Forced distribution will continue to be helpful for organizations with strict expectations and limited resources. However, it can potentially create disengagement and could impact collaboration giving way to a more individualistic approach. If your organization is on a path to finding a new balance between the traditional approach and the new-age process, having a mixed approach could be just the right solution. One method that is used in this regard is the Continuous Performance Management (CPM) method. The three fundamental components of CPM track an employee’s constant progress toward the organization’s goals: continuous analysis, agile management, and real-time feedback. CPM fosters an environment of open communication. Everything ultimately comes down to what employees do daily, how they view the company, how they work in teams, how they support strategic goals, and what motivates them.

  • Change who owns the outcomes

Traditionally, this process has three major owners- The manager, employee and HR. The HR function is responsible for driving and governing the entire process.  Does HR have the ultimate privilege of exercising judgment calls and making decisions? Not at all. Employees must have full responsibility and ownership of their performance outcomes, and they must be empowered to own it. It’s high time we changed the narrative of HR owning the process and be more inclusive about its ownership.

  • Keep compensation discussions and performance management separate

Another pitfall towards realizing the true potential of Performance Management is that the line between performance discussions and compensation discussions is absolutely blurred, or maybe it doesn’t exist at all. On the part of employees, instead of being open, honest and transparent, the self-evaluation narrative is more influenced by what they believe would result in a desired raise. Even worse is the fact that on the part of managers, decisions of ratings and salary hikes are more driven by the allocated budget than employee performance. This deprives the process of the fairness it deserves and is often perceived as a time-consuming, tick-mark activity with minimum value addition. 

Ensure the employees understand precisely what is expected of them in terms of performance and emphasize the job skills that connect performance management and compensation.

  • Utilize data and technology

Leveraging data to enhance the effectiveness of the process is contemporary and needs the hour.  Technology can be the right support for optimizing it. Collecting, analyzing, and sharing performance data and feedback through digital tools and platforms, like dashboards, gamification, and online surveys, can be useful for identifying performance trends, gaps, and opportunities. Assurance of the reliability, morality, and security of the data and technology used by the organization is crucial here.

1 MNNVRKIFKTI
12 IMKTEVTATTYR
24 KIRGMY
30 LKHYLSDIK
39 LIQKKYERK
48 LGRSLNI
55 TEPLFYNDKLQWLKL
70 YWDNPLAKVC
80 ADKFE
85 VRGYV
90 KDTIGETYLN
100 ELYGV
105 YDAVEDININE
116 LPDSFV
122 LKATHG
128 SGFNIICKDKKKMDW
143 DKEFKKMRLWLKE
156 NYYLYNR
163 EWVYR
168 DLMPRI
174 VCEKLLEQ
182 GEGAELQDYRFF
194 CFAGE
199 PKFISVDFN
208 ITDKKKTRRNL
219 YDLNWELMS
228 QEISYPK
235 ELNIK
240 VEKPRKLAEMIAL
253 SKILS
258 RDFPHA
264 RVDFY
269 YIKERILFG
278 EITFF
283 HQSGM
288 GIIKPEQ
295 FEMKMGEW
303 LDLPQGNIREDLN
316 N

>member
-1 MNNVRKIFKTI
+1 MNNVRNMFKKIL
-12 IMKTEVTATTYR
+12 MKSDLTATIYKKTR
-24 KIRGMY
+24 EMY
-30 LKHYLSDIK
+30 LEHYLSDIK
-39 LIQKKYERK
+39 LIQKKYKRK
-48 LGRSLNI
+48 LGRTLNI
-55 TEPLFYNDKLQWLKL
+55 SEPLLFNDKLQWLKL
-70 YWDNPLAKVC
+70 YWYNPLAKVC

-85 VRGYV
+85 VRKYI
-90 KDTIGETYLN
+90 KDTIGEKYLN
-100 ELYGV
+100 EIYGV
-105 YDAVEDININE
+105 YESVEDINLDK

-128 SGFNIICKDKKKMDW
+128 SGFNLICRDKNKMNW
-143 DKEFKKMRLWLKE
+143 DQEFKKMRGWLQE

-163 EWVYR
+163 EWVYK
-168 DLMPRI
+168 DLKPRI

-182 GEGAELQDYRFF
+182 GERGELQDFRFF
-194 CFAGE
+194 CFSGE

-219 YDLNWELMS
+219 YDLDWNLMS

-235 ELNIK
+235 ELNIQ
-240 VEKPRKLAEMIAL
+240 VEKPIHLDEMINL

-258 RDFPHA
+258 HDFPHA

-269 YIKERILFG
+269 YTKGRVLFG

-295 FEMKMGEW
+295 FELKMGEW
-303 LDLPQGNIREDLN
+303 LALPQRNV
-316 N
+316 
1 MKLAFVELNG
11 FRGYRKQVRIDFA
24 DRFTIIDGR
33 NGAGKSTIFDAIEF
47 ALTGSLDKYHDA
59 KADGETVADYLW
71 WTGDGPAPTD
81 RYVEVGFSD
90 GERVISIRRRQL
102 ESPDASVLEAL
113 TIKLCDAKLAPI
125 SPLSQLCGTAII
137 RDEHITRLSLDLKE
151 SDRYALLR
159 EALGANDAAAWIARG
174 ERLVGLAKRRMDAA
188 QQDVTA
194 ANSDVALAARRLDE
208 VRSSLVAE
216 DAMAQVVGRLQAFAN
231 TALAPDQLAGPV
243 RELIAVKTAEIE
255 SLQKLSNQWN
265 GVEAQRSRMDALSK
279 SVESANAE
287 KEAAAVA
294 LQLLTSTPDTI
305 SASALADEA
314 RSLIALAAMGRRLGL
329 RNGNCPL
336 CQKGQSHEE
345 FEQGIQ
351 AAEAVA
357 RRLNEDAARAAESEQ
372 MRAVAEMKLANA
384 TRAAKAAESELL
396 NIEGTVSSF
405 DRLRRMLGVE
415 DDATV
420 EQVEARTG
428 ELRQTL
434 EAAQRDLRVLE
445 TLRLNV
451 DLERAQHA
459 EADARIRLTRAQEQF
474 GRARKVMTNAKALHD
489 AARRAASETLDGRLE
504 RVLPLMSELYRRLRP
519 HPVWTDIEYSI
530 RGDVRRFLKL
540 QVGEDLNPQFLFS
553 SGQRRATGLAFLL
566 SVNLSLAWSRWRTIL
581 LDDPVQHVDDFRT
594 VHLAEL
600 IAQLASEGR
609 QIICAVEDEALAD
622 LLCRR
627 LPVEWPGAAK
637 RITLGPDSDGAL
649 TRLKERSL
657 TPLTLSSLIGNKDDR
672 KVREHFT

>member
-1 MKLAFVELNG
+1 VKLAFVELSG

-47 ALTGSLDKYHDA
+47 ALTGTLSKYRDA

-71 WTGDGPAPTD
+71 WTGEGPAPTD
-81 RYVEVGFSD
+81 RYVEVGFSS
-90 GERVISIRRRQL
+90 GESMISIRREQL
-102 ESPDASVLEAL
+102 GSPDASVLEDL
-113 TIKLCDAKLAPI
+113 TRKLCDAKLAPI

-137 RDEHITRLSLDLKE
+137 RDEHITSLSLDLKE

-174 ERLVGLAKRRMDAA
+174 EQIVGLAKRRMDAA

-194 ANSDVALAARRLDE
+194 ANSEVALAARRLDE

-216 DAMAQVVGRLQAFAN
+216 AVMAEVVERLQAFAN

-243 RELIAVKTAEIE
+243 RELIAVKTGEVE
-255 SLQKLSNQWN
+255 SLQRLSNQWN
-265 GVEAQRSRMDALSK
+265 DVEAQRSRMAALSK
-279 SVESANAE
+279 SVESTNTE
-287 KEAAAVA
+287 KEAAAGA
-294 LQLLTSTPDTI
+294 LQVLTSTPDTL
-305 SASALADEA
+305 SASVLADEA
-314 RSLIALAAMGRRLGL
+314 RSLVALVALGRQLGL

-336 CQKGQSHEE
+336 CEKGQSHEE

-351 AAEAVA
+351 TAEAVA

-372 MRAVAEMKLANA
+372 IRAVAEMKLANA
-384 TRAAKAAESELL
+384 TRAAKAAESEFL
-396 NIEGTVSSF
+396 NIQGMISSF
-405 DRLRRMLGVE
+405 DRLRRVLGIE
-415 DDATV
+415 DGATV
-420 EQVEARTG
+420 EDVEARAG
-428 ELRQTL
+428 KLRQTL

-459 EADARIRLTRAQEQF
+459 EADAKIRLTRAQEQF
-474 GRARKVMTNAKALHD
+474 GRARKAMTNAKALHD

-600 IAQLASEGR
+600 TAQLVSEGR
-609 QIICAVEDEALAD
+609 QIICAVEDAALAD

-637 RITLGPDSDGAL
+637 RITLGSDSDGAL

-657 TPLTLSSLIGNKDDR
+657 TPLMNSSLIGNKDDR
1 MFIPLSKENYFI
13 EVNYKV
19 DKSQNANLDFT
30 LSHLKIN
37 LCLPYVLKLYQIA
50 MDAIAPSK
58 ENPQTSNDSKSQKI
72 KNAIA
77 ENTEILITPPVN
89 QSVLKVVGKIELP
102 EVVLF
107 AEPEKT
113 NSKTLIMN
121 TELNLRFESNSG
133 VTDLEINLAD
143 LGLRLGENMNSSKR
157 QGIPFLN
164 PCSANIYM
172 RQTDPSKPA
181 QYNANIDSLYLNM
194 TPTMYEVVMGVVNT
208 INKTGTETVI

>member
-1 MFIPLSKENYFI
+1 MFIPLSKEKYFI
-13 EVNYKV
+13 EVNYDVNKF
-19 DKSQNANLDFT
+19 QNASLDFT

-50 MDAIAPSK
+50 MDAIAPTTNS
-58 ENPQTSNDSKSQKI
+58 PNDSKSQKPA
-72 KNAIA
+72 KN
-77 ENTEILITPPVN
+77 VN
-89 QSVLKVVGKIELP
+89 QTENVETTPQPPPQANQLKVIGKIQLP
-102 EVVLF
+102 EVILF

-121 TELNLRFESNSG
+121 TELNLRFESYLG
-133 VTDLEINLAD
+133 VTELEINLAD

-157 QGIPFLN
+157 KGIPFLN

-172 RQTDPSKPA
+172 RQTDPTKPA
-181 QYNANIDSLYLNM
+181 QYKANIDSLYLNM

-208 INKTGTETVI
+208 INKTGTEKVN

• Build managerial capability to provide insightful employee feedback

As much as employees look forward to feedback that helps them get better at their jobs, doing it wrong can severely impact motivation and engagement. However, if done right, constructive and developmental feedback might be the game changer. Here are some strategies for managers that can help them deliver their role effectively in the process:

  1. Give positive feedback right away to establish the tone for the meeting and make employees feel more at ease.
  2. Focus on taking corrective action instead of exaggerating the issues.
  3. Support feedback with specific examples.
  4. Encourage employees to reflect and understand how they can perform better, then incorporate the ideas into a strategy for personal growth.
  5. Talk about ideas for enhancing the team’s ability and capability to perform better.

The intended outcome of the process is to give employees the confidence that the manager and the organization are committed to setting them up for success. When employees feel valued and encouraged, the organization’s long-term success is bound to improve manifolds.


Finally, innovative performance management is an essential tactic that organizations can leverage to boost employee productivity, support continuous improvement, and achieve organizational goals. Embracing flexibility and real-time feedback is no longer a choice if we want the process to be a meaningful exercise. It is a strategic necessity for businesses hoping to prosper in today’s cutthroat and competitive business environment. Organizations that don’t believe they need to change should, at the very least, evaluate whether their existing process is providing them with the tools they need to address performance issues now and nurture future potential talents.

Dr. Loo Leap Han

Dr. Loo Leap Han

Head of People, Infinity Logistics & Transport
Dr. Loo has over 22 years of HR industry experience in manufacturing, infrastructure construction, and healthcare. He is a Ph.D. in Human Resource Management from the University of Malaya, Malaysia, with strategic human resource management, organizational culture, and firm performance being his areas of expertise.

Chan Kong Yew

Chan Kong Yew

Founder & Managing Director, Infinity Logistics & Transport
He is one of the leading entrepreneurs from Malaysia. His Company helps customers and stakeholders unlock the value in their supply chains by applying Logistics Engineering. He plans to bring business to the next level by accelerating the People, Sustainability, and Digitalization agenda and staying relevant and competitive in the Industry 4.0 revolution and beyond.